Category Archives: Programming

Convert multiple lines into one tab-separated line using paste

I generally have a lot of text files with such content:

Play track
Turn Around
Unlove this track
Panic Attack
Avinash Meetoo
110 scrobbles
Play track
Playing the Angel
Unlove this track
Depeche Mode
Play track
The Singles 86>98
Unlove this track
Personal Jesus
Depeche Mode

These are the three tracks I have listened to most since I started using way back in 2005.

What I want to achieve is to easily convert these 21 lines (3 x 7) into 3 tab-separated lines which can then be easily imported into, say, Libreoffice Calc:

1<TAB>Play track<TAB>Turn Around<TAB>Unlove this track<TAB>Panic Attack<TAB>Avinash Meetoo<TAB>110 scrobbles
2<TAB>Play track<TAB>Playing the Angel<TAB>Unlove this track<TAB>Precious<TAB>Depeche Mode<TAB>101
3<TAB>Play track<TAB>The Singles 86>98<TAB>Unlove this track<TAB>Personal Jesus<TAB>Depeche Mode<TAB>98

For many years, each time I had to do that, I wrote a small Awk script. But, today, thanks to RudiC on the Unix Stack Exchange, I have the perfect recipe using paste:

paste -s -d "\t\t\t\t\t\t\n" file-containing-all-the-lines.txt

Naturally, you can adjust the number of “\t” if you have fewer or more fields.

Enjoy :-)

Running Puddletag on Linux distributions with limited Python 2 support

I am a big fan of Puddletag, an audio tag editor for Linux similar to the Mp3tag Windows program. As seen above, Puddletag uses a spreadsheet-like layout which makes it quite unique in the Linux world and matches 100% with how I like tagging to be. Puddletag and I are on the same wavelength and I have been using it for some years now to curate my extensive music collection.

Unfortunately, Puddletag was written in Python 2 and relies on a number of Python 2 libraries. When I upgraded to Fedora Linux 32 a few days ago, I lost a number of those libraries as well as Puddletag (as Python 2 reached its end of life (EOL) on 1st January 2020).

Fortunately, the Linux community came to the rescue and created a corresponding AppImage which works on all new Linux distributions like Fedora 32 or Ubuntu 20.04. Get the AppImage here courtesy of Patsim and have fun!

I’ve tested it in Fedora Linux 32 and it works great!

Playing Quake again after 23 years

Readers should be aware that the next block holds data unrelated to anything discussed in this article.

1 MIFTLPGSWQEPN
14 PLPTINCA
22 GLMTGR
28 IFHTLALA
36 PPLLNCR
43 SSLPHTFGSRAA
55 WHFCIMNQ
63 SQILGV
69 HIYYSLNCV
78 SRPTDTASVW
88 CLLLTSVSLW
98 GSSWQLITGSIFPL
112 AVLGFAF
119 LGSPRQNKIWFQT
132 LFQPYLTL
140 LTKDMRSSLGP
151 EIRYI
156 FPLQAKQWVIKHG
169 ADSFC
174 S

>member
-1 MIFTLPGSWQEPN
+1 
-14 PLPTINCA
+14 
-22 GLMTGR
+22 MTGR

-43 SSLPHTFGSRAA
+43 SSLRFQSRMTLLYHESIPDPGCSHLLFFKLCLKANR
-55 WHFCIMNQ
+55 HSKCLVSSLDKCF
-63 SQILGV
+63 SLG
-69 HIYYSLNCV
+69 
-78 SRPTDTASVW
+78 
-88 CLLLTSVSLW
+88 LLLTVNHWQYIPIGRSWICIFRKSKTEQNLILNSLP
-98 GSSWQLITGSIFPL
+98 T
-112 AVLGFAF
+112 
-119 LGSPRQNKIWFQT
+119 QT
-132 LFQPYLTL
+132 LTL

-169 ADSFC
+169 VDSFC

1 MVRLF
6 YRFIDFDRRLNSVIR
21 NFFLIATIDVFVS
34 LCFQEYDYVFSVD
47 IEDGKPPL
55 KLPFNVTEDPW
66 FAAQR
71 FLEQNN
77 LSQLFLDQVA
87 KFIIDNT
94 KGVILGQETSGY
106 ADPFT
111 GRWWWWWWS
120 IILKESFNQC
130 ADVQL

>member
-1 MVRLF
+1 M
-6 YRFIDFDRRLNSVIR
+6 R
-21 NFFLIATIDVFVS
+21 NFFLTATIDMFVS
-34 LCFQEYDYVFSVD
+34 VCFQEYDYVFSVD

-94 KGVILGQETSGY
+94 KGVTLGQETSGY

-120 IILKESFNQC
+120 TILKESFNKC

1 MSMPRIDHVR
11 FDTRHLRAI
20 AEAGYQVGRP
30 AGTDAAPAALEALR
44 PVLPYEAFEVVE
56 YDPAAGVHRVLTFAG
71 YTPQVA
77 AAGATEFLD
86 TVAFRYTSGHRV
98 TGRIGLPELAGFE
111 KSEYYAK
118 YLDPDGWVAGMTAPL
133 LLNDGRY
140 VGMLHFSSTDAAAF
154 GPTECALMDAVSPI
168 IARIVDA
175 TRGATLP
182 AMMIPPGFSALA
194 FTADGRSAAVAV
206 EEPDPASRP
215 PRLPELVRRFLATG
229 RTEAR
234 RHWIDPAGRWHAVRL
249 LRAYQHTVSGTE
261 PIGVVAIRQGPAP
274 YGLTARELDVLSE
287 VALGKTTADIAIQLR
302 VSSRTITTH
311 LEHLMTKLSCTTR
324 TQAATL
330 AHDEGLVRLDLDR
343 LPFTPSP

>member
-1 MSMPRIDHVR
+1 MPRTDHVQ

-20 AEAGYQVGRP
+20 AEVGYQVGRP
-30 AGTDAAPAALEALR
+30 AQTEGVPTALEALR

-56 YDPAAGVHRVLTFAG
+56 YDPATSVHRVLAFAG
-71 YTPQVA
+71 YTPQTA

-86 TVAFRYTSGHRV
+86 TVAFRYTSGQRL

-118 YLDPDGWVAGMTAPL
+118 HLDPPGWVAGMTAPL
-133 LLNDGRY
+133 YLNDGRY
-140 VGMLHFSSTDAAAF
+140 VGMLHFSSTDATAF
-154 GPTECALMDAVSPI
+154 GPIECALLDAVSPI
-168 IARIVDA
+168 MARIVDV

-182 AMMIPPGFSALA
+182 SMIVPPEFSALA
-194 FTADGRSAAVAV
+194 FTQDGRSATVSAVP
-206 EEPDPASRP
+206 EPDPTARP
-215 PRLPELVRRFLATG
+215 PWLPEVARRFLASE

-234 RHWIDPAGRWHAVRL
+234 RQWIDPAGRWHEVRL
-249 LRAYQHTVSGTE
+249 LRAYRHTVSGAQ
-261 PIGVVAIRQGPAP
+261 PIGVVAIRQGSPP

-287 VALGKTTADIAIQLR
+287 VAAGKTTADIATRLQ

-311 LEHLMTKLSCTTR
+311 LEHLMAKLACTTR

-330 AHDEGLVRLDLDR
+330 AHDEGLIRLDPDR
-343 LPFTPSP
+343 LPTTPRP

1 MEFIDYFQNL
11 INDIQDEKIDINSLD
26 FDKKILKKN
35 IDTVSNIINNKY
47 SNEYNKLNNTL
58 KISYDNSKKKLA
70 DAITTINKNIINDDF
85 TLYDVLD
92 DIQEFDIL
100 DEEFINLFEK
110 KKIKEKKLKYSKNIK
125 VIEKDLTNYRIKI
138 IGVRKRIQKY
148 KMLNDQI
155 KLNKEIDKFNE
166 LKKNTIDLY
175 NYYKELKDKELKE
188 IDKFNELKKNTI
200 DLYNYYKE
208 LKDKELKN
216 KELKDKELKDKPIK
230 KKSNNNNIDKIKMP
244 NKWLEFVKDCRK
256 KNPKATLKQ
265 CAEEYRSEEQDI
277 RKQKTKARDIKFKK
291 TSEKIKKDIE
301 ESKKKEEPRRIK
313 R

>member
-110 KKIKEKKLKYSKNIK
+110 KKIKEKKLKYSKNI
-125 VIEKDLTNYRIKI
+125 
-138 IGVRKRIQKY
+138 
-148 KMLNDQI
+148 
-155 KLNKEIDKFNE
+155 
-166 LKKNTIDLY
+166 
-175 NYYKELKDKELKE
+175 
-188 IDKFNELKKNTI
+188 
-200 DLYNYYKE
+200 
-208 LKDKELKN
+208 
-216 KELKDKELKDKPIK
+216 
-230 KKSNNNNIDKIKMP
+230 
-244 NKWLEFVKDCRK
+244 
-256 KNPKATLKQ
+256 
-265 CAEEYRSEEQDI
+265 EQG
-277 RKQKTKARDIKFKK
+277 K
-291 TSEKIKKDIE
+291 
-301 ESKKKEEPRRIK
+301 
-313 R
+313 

Quake was born when Christina and I were studying in France in 1996.

Like most people we knew, we fell in love with the game: the graphics were amazing (and we even bought a 3dfx Voodoo 2 to run it), the audio was great and the atmosphere phenomenal. As a matter of fact, Quake is one of the few games I completed. I ran it on Windows 95.

Fast forward 23 years

Today, my laptop runs Fedora Linux 29 and I only use its integrated Intel graphics chipset (despite the laptop having an nVidia chipset as well). This morning, I stumbled upon Quaddicted:

From there, I quickly discovered that, since Quake was released as open source software in 2012, a number of people have embarked on correcting bugs and enhancing the Quake engine. According to Quaddicted (and who am I to disagree!), the best engine for Linux is Quakespasm.

I quickly downloaded it and found an executable called quakespasm-sdl2 which I quickly ran. I got an error message telling me that a folder id1 was not found.

I remembered having zipped my Quake installation years and years ago and, because I am a very methodical guy, took only 5 seconds to find the ZIP. It had the id1 folder in it which I quickly copied to the Quakespasm folder. I got the Quake music. I ran quakespasm-sdl2 again and, lo and behold, Quake started in all its glory. I quickly selected the full screen option and opened a save game from decades ago and it worked! This is what you can see in the top screenshot.

But quake is more than quake…

While reading Quaddicted, a stumbled upon Quake Injector, a tool written in Java which allows you to easily download and run 3rd party maps in Quake. Think maps as levels, distinct from the Quake default levels, but as great and sometimes greater to play.

[Caveat: Quake Injector did not run at first as I had Java 11 on my Linux laptop. I had to switch to Java 8 (which I also had but was inactive)]

As soon as Quake Injector started, I installed the very highly rated DaMaul6 map and this is where I am now. Wish me luck as DaMaul6 is known to be very difficult.